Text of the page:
Features

09.21.19

Which European Companies Are Working in Xinjiang?

Benjamin Haas
Foreign companies continue to conduct business in Xinjiang despite widespread evidence of human rights abuse. This list identifies 68 European companies with ties to Xinjiang ranging from building infrastructure and investing in joint ventures to...

Viewpoint

09.20.19

Can a Colonial Treaty Soundly Defend Hong Kong's Freedoms?

Peter Harris
By what right does the international community insist that the P.R.C. must respect the special constitutional status of Hong Kong? After all, critics of Beijing’s policies toward Hong Kong do not just argue that P.R.C. officials should respect the...

Viewpoint

09.18.19

Beyond Hawks and Doves

Ali Wyne
Two recent documents—as well as the critiques they have elicited—furnish the basis for a more nuanced debate on U.S. policy towards China. First, on July 4, a group of roughly 100 figures from the policy, military, business, and academic communities...

Postcard

08.28.19

Thwarted at Home, Can China’s Feminists Rebuild a Movement Abroad?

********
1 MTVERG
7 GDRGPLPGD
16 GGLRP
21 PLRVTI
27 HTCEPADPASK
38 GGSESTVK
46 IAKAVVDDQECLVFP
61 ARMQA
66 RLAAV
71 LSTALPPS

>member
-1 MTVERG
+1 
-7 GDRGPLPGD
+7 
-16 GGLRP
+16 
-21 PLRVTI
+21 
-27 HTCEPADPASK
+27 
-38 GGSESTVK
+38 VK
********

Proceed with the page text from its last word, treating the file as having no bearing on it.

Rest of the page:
Shen Lu & Mengwen Cao
A small number of China’s feminist movement’s influential thinkers and organizers have relocated overseas, in search of an environment more hospitable to their activism. Today, though their numbers are relatively small, they have succeeded in...

Viewpoint

08.27.19

China’s Government Wants You to Think All Mainlanders View Hong Kong the Same Way. They Don’t.

Kiki Tianqi Zhao
Mainland Chinese flood the Internet with messages calling protesters in Hong Kong “useless youth.” They send obscene messages and death threats to supporters of the Hong Kong demonstrations. But reports on episodes like this, while important, are...

Viewpoint

08.08.19

The U.S. Recently Erected a New Hurdle to U.S.-China Academic Cooperation. Here’s What It Might Mean.

Julian G. Ku
A recent move by the U.S. Department of Commerce reminds us that academic relationships are not immune from the effects of deteriorating U.S.-China relations. In April 2019, the Department included several Chinese universities on its Unverified List...

Viewpoint

08.02.19

‘Once Their Mental State Is Healthy, They Will Be Able to Live Happily in Society’

Timothy Grose
We should pause before impetuously tracing the practice of describing Islam as an illness, disease, or even cancer to “Western” politicians. While the United States-led “War on Terror” and subsequent global anxieties over Islam have undeniably...

Viewpoint

07.18.19

‘See, They Are So Happy with Our Generosity!’

Yaqiu Wang
On June 22, in Sihanoukville, a port city in southwest Cambodia, a Chinese-owned building under construction collapsed, killing at least 28 people, all Cambodians. The owner had undertaken the construction without the required permit, and defied...